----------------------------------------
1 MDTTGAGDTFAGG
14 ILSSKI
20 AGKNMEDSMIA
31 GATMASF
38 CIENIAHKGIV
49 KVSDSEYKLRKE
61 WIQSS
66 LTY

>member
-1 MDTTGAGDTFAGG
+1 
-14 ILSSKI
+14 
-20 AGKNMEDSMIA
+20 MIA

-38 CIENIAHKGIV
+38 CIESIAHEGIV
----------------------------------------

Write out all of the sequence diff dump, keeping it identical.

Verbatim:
1 MDTTGAGDTFAGG
14 ILSSKI
20 AGKNMEDSMIA
31 GATMASF
38 CIENIAHKGIV
49 KVSDSEYKLRKE
61 WIQSS
66 LTY

>member
-1 MDTTGAGDTFAGG
+1 
-14 ILSSKI
+14 
-20 AGKNMEDSMIA
+20 MIA

-38 CIENIAHKGIV
+38 CIESIAHEGIV